Islamic terrorism became the predominant global political concern amidst the September 11 attacks and the War on Terror. Islamic extremism was identified as a major threat to democracy and human rights, both in the Muslim world through the implementation of Islamism and in the rest of the world through terrorism.

Domestic

The taller Buddha of Bamiyan before (left) and after destruction (right)

The Islamic State of Afghanistan was the de jure government of Afghanistan in 2001, but for several years it had operated as a government in exile while the Taliban-led Islamic Emirate of Afghanistan held de facto control over most of the country. Despite pleas from the international community to spare them, the Taliban proceeded to destroy the Buddhas of Bamiyan starting on March 2, having declared that they are idols. The Islamic State of Afghanistan was restored to power following the invasion of Afghanistan with the appointment of president Hamid Karzai on December 22.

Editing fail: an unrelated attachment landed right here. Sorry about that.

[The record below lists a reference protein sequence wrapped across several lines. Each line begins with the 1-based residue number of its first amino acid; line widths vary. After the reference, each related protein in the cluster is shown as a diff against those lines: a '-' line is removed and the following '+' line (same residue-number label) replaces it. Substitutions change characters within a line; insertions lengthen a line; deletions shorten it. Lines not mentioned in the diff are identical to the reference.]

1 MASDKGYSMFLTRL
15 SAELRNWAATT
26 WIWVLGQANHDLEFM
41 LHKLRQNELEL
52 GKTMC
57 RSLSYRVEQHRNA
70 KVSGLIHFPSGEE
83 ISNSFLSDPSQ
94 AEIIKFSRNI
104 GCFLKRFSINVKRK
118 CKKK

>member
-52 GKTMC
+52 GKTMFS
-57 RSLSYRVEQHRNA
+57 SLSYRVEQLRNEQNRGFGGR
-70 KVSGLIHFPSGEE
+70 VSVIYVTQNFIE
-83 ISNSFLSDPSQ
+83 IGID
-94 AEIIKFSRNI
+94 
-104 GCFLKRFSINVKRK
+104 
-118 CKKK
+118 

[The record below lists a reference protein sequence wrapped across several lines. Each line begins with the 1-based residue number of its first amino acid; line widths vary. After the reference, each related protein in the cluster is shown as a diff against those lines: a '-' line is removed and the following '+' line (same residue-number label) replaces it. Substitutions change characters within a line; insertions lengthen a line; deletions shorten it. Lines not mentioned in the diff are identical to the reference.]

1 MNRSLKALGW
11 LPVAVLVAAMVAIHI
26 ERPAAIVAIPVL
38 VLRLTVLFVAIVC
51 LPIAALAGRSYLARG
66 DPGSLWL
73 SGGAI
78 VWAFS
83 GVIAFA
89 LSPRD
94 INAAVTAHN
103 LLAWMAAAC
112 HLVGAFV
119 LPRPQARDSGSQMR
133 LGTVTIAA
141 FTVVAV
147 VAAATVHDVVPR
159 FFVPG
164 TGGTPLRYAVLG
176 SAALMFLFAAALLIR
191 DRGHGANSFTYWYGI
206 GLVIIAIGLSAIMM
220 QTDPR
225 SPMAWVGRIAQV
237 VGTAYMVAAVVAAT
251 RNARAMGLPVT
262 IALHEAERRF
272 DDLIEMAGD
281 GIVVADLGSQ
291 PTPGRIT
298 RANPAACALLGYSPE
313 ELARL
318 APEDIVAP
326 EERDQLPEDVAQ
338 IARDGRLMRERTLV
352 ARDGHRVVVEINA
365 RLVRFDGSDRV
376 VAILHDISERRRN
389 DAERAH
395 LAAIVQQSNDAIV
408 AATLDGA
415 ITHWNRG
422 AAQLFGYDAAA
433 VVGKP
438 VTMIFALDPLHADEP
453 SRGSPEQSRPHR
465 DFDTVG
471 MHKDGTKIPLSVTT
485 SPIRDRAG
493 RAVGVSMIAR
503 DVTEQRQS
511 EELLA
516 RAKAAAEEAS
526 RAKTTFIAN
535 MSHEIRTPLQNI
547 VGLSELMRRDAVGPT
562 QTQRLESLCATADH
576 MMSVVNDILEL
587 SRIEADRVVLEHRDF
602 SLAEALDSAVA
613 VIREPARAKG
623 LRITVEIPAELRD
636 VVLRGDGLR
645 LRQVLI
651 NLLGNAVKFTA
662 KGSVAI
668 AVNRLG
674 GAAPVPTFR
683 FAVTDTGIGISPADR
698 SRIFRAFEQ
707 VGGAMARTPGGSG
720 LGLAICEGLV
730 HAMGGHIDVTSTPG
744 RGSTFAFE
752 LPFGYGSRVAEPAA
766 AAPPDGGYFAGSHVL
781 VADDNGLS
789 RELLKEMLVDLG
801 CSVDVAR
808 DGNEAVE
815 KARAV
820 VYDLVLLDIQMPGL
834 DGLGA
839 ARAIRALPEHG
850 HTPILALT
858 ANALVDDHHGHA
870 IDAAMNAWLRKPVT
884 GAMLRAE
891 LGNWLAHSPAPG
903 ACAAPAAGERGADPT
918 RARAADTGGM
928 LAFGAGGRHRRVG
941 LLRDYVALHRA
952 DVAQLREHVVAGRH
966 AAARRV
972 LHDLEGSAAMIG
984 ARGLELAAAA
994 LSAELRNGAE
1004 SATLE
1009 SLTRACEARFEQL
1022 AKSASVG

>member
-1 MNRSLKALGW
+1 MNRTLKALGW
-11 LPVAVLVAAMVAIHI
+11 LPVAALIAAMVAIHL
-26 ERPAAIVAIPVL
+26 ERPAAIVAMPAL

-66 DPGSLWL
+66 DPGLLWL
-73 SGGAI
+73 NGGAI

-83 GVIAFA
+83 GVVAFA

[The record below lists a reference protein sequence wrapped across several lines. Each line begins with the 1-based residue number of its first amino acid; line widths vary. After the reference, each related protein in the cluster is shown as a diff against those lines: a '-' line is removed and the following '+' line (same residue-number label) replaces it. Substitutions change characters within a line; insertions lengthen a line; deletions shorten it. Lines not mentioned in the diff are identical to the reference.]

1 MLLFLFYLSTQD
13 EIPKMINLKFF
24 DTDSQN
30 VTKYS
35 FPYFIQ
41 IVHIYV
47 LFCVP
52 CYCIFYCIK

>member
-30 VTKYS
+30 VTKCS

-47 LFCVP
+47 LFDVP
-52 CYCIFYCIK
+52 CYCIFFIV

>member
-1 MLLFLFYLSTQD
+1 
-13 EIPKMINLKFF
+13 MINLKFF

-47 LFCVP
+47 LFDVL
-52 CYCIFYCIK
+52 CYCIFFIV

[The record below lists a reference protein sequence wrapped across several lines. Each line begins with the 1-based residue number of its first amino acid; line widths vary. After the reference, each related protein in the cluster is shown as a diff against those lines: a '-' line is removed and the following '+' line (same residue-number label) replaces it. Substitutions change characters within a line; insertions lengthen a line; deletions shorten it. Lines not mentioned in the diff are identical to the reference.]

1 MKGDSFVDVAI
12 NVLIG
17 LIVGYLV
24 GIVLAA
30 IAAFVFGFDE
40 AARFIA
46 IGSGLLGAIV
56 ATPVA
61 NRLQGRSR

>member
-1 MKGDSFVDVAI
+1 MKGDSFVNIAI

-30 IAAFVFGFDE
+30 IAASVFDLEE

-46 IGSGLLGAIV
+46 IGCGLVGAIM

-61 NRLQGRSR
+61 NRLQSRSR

The Second EDSA Revolution took place in the Philippines in January. Protests amid a corruption scandal and the resulting impeachment of President Joseph Estrada caused the president to announce his resignation, and he was succeeded by Vice President Gloria Macapagal Arroyo on January 20. A self-immolation incident took place in Tiananmen Square in central Beijing, China, on January 23. Five members of the Falun Gong, a religious movement banned in mainland China, are alleged to have set themselves on fire, but details surrounding the incident are disputed by Falun Gong sources. Thousands of protesters stormed the Indonesian parliament building on January 29. The Argentine great depression escalated with rioting on December 19, prompting President Fernando de la Rúa to resign two days later.

Two former heads of government were arrested in 2001: President Slobodan Milošević of Serbia (1997–2000) was arrested on April 2 for his role in the Srebrenica massacre, and President Carlos Menem of Argentina (1989–1999) was arrested on June 7 for arms trafficking.

Ghana underwent its first peaceful transfer of power since 1979 when John Kufuor was sworn in as President of Ghana on January 7. The Netherlands became the first modern country to legalize same-sex marriage on April 1. The royal family of Nepal was killed on June 1 by Crown Prince Dipendra, who effectively became king upon his father's death. King Dipendra died days later and was succeeded by his uncle Gyanendra. The Constitution of the Comoros was amended on December 24, creating a federal government with a rotating presidency and granting increased autonomy to the three island administrations.